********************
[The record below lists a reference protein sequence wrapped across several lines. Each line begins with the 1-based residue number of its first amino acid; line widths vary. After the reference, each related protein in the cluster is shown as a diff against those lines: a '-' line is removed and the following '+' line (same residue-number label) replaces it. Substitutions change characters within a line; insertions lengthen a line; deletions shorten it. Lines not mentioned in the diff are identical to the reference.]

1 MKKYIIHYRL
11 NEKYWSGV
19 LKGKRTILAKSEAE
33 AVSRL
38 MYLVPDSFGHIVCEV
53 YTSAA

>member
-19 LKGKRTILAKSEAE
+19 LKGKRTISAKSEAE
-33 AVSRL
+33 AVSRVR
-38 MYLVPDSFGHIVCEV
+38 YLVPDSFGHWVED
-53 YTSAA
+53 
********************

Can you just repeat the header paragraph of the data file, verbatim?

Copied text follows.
[The record below lists a reference protein sequence wrapped across several lines. Each line begins with the 1-based residue number of its first amino acid; line widths vary. After the reference, each related protein in the cluster is shown as a diff against those lines: a '-' line is removed and the following '+' line (same residue-number label) replaces it. Substitutions change characters within a line; insertions lengthen a line; deletions shorten it. Lines not mentioned in the diff are identical to the reference.]